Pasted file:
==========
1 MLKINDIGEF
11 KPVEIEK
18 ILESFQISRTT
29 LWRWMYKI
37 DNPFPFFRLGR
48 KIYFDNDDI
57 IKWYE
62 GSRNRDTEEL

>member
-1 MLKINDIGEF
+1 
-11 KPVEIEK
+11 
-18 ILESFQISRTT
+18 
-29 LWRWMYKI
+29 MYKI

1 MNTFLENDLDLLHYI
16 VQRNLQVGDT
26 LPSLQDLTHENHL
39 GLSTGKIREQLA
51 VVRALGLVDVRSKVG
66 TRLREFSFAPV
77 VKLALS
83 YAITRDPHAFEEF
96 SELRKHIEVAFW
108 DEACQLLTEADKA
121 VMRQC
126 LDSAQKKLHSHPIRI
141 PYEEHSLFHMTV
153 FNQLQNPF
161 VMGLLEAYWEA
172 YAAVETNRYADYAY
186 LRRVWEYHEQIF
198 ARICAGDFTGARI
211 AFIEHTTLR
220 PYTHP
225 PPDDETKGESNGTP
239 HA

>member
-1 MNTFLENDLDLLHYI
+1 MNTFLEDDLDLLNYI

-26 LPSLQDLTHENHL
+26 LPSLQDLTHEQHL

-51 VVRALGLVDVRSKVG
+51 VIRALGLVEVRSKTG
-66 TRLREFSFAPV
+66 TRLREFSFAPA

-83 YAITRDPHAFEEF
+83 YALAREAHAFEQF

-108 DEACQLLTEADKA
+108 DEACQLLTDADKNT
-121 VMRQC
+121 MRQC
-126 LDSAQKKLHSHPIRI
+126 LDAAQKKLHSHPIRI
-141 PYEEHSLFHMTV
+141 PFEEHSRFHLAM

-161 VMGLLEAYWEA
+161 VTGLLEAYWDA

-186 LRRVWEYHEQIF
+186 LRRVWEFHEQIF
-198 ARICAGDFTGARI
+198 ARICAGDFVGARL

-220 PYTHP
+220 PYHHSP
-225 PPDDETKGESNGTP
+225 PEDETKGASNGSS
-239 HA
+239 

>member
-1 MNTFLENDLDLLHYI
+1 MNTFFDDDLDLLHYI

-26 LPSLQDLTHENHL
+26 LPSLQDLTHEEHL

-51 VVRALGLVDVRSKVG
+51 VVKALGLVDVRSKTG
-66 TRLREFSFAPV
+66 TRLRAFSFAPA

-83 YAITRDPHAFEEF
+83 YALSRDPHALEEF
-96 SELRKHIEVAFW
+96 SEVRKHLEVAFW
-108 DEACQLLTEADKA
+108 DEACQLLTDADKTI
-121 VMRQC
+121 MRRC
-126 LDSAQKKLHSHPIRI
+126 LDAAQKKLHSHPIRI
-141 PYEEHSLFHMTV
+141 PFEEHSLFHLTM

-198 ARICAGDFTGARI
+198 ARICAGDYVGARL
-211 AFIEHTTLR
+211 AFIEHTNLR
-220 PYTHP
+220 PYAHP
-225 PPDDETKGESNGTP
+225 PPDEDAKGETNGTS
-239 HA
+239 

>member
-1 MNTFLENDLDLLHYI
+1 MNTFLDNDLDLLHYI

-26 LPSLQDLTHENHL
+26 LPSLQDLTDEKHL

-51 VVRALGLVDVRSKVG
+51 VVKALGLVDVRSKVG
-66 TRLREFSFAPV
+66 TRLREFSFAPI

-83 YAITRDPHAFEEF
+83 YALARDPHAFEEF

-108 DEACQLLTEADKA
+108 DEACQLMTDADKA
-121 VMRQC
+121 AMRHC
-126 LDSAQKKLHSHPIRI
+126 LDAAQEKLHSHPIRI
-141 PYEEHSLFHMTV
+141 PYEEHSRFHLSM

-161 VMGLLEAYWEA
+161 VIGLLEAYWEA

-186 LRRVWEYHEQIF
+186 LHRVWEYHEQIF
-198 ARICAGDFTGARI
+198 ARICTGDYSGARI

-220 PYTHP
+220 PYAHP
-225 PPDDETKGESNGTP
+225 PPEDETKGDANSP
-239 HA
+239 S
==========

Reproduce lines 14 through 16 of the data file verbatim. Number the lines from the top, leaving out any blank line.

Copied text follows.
-18 ILESFQISRTT
+18 
-29 LWRWMYKI